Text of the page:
Thursday, September 29, 2011

Teen raises awareness along with money for charities

Teen girl's cards help charities

Thursday, September 29, 2011

McKenzie Howard, 19, has faced many struggles in her young life, but through it all, her focus has been on giving back to others.
Born with Down syndrome, she also has a rare autoimmune disease that her doctors have yet to identify. But the teenager is comforted by a love of art that she turned into a full-fledged business selling greeting cards to support area charities.
McKenzie's drawing is systematic, first lining out patterns with a black marker on a sheet of paper. She then lines out four colored markers to fill in the spaces, creating imagery almost reminiscent of stained-glass windows, said her father, Bobby Howard.
McKenzie Howard, 19, of Goose Creek, designs greeting cards that she sells to raise money for charity. Kardz By Kenz has sold cards in thirty states.
Howard said McKenzie first began drawing the patterns in May 2008 while hospitalized for the autoimmune disease that is targeting her lungs.
"During that time frame, she'd gotten sick and she was less active. She loves artwork and she loves drawing, so she'd literally do this (drawing) every day. She just started doing that in the hospital one time, but now we have hundreds of them," Howard said.
A family member first introduced the idea of turning McKenzie's artwork into greeting cards.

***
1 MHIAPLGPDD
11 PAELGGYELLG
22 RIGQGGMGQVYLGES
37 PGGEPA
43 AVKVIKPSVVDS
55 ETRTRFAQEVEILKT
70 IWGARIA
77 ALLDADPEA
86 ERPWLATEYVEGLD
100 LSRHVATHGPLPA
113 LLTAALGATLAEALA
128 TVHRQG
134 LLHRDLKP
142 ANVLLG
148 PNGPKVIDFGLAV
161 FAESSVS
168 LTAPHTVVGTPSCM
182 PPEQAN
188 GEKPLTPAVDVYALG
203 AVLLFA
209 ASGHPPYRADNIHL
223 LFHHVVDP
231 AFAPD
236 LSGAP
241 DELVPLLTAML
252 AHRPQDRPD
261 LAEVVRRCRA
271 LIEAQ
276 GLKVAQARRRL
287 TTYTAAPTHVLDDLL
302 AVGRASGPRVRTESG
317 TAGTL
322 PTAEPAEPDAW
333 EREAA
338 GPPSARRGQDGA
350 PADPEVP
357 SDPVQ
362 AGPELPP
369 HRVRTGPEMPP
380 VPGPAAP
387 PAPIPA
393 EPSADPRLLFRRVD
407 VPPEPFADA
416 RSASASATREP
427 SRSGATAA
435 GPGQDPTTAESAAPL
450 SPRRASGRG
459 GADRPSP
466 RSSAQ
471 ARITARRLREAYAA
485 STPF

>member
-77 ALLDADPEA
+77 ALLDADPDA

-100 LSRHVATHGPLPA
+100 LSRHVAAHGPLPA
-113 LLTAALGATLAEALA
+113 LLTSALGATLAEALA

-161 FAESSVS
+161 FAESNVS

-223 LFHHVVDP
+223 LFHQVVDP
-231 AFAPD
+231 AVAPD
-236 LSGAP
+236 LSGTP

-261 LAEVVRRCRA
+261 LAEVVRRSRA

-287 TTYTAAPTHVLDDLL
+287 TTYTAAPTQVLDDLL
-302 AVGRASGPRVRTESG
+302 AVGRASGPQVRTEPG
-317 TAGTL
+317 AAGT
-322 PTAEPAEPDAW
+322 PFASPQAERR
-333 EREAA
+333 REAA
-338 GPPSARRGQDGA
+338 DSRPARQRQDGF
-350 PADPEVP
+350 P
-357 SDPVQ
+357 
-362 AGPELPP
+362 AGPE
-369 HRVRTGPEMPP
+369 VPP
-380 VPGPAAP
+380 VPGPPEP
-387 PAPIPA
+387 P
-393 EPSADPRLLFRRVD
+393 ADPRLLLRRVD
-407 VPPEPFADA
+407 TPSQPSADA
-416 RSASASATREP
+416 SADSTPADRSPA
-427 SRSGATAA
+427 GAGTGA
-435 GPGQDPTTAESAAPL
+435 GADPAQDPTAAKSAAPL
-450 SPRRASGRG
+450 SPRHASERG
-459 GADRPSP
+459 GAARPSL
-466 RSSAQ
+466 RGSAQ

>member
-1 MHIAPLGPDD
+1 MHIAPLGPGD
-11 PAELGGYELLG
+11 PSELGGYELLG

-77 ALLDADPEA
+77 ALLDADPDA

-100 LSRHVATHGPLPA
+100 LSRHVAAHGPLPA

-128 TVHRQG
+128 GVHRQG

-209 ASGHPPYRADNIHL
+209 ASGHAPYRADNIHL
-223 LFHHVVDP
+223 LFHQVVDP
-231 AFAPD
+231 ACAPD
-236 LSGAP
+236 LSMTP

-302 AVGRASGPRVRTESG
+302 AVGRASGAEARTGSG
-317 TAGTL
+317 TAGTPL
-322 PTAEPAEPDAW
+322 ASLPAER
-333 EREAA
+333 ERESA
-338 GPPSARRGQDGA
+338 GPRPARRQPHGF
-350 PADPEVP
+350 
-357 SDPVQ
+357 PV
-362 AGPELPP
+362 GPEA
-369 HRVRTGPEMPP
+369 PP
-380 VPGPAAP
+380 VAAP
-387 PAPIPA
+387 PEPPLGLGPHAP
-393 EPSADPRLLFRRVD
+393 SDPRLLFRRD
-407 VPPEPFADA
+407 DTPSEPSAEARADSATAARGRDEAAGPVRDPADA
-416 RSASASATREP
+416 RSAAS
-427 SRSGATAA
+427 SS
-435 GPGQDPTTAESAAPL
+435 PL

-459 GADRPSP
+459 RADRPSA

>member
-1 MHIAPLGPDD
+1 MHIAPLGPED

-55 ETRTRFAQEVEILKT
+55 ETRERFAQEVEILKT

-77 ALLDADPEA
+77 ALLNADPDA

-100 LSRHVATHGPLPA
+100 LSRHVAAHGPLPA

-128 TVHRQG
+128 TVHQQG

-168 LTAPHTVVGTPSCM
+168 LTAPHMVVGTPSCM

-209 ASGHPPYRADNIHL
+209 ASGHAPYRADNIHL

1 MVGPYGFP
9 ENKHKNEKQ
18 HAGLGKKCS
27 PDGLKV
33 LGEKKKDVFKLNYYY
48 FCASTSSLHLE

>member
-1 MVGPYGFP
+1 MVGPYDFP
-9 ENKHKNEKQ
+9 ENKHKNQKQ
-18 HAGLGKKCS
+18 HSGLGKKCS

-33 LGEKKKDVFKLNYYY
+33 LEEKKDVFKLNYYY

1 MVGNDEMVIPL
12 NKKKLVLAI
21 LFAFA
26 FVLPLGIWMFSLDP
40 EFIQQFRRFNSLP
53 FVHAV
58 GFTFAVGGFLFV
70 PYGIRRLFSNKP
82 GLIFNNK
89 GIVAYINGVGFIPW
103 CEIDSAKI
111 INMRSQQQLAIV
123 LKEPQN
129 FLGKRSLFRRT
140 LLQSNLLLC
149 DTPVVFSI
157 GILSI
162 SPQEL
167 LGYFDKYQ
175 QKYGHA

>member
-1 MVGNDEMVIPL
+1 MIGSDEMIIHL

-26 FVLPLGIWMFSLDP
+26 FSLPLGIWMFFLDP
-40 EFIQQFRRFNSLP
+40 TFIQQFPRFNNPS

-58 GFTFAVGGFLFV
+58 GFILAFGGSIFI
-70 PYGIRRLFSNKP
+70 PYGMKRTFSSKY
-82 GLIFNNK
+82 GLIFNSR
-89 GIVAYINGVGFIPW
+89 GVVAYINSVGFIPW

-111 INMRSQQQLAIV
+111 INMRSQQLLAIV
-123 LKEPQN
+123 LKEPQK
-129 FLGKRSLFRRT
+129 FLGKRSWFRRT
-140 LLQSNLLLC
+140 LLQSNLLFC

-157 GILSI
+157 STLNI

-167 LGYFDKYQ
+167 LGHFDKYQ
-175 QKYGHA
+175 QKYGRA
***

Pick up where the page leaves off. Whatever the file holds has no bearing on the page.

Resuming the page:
Kardz by Kenz became a reality once the family began taking the drawings to local print shops that same year.
"In that one day (when the cards were first printed), we sold 20, so we went back and had 50 packs made up, taking the money and making more and more and more," Howard said.
The insides of the cards are left blank, making it easier for buyers to pen their own messages for any occasion.
McKenzie packages her cards, selling a set of five for $5.
So far, McKenzie has sold more than 1,000 packages in 30 states, Howard said.
"It's (selling the cards) basically by word of mouth. She has a Facebook page now and the website, but we just ask people that we know to spread the word," Howard said.
Howard said his daughter keeps half of what she sells as profit. The rest she donates to her favorite charities.
"She's just got such a big heart. Someday, she would like to work with kids. She'll say, 'I just want to tell them they're beautiful on the inside and outside,' " Howard said.
"I do want to help kids. ... I just want to tell them about art and things," McKenzie elaborated.
Some of the charities McKenzie supports include Art for Life, the Down Syndrome Association of the Lowcountry and the National Down Syndrome Society.
McKenzie also hopes to raise $1,000 for Victory Junction, a camp in North Carolina for children with special needs.
Howard said the camp means a lot to McKenzie after the family took a trip there in 2007 shortly before she began making the greeting cards.
"The camp was fun. I liked hanging out with friends," McKenzie said.
In the past few weeks, McKenzie's business has come second to managing her health.

About the series

This is the latest story in our Kid Entrepreneur series. Know a Lowcountry youth who you'd like to recommend for a future profile? Leave a brief message on our Facebook wall,
Howard said McKenzie's respiratory disease flares up every two to three years, and a recent bout has caused blood and fluid to build up in her lungs.
McKenzie was hospitalized for nine days and has missed more than three weeks at Stratford High School, where she is completing her senior year.
McKenzie is eager to get back to school, but in the meantime, she remains at home on oxygen and taking antibiotics to ease her symptoms.
"I miss my friends," McKenzie said of her desire to go back to school.
Until then, McKenzie said she's content doing what she's doing, playing with her Wii and, of course, drawing.
The see her designs and purchase cards, visit

Be gentle.

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